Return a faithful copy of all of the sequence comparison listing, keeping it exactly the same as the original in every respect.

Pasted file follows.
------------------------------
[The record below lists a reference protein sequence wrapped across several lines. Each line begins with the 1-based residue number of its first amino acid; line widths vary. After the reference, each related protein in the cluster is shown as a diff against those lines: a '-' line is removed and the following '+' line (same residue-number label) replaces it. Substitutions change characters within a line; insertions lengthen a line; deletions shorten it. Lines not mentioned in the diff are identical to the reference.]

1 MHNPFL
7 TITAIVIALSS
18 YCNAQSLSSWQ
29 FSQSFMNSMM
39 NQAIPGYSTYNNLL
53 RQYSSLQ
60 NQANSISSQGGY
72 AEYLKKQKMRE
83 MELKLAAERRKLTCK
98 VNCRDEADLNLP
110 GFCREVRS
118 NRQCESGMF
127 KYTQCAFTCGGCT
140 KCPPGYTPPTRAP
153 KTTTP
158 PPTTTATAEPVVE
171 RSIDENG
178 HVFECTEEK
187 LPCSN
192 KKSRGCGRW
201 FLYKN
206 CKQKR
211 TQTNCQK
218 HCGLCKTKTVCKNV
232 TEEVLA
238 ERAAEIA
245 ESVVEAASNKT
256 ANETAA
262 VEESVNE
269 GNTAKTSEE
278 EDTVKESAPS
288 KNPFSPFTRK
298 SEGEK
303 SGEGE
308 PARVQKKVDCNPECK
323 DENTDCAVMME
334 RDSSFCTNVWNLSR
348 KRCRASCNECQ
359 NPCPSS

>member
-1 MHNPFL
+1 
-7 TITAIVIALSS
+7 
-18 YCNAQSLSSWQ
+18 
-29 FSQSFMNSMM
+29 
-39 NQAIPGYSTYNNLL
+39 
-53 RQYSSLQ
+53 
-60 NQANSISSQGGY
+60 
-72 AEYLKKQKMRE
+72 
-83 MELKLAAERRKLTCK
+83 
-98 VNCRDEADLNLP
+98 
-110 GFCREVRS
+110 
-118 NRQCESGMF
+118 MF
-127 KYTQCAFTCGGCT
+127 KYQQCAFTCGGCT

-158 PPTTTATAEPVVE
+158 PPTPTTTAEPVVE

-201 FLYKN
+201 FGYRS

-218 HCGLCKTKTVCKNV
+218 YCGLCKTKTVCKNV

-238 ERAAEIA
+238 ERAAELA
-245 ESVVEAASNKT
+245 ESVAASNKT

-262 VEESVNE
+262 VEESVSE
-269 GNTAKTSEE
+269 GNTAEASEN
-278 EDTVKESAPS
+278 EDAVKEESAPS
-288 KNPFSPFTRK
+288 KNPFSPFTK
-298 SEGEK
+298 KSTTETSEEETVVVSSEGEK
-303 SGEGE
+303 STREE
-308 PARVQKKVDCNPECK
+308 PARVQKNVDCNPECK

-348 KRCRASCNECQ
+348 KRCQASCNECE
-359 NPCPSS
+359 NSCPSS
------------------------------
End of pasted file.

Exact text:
[The record below lists a reference protein sequence wrapped across several lines. Each line begins with the 1-based residue number of its first amino acid; line widths vary. After the reference, each related protein in the cluster is shown as a diff against those lines: a '-' line is removed and the following '+' line (same residue-number label) replaces it. Substitutions change characters within a line; insertions lengthen a line; deletions shorten it. Lines not mentioned in the diff are identical to the reference.]

1 MHNPFL
7 TITAIVIALSS
18 YCNAQSLSSWQ
29 FSQSFMNSMM
39 NQAIPGYSTYNNLL
53 RQYSSLQ
60 NQANSISSQGGY
72 AEYLKKQKMRE
83 MELKLAAERRKLTCK
98 VNCRDEADLNLP
110 GFCREVRS
118 NRQCESGMF
127 KYTQCAFTCGGCT
140 KCPPGYTPPTRAP
153 KTTTP
158 PPTTTATAEPVVE
171 RSIDENG
178 HVFECTEEK
187 LPCSN
192 KKSRGCGRW
201 FLYKN
206 CKQKR
211 TQTNCQK
218 HCGLCKTKTVCKNV
232 TEEVLA
238 ERAAEIA
245 ESVVEAASNKT
256 ANETAA
262 VEESVNE
269 GNTAKTSEE
278 EDTVKESAPS
288 KNPFSPFTRK
298 SEGEK
303 SGEGE
308 PARVQKKVDCNPECK
323 DENTDCAVMME
334 RDSSFCTNVWNLSR
348 KRCRASCNECQ
359 NPCPSS

>member
-1 MHNPFL
+1 
-7 TITAIVIALSS
+7 
-18 YCNAQSLSSWQ
+18 
-29 FSQSFMNSMM
+29 
-39 NQAIPGYSTYNNLL
+39 
-53 RQYSSLQ
+53 
-60 NQANSISSQGGY
+60 
-72 AEYLKKQKMRE
+72 
-83 MELKLAAERRKLTCK
+83 
-98 VNCRDEADLNLP
+98 
-110 GFCREVRS
+110 
-118 NRQCESGMF
+118 MF
-127 KYTQCAFTCGGCT
+127 KYQQCAFTCGGCT

-158 PPTTTATAEPVVE
+158 PPTPTTTAEPVVE

-201 FLYKN
+201 FGYRS

-218 HCGLCKTKTVCKNV
+218 YCGLCKTKTVCKNV

-238 ERAAEIA
+238 ERAAELA
-245 ESVVEAASNKT
+245 ESVAASNKT

-262 VEESVNE
+262 VEESVSE
-269 GNTAKTSEE
+269 GNTAEASEN
-278 EDTVKESAPS
+278 EDAVKEESAPS
-288 KNPFSPFTRK
+288 KNPFSPFTK
-298 SEGEK
+298 KSTTETSEEETVVVSSEGEK
-303 SGEGE
+303 STREE
-308 PARVQKKVDCNPECK
+308 PARVQKNVDCNPECK

-348 KRCRASCNECQ
+348 KRCQASCNECE
-359 NPCPSS
+359 NSCPSS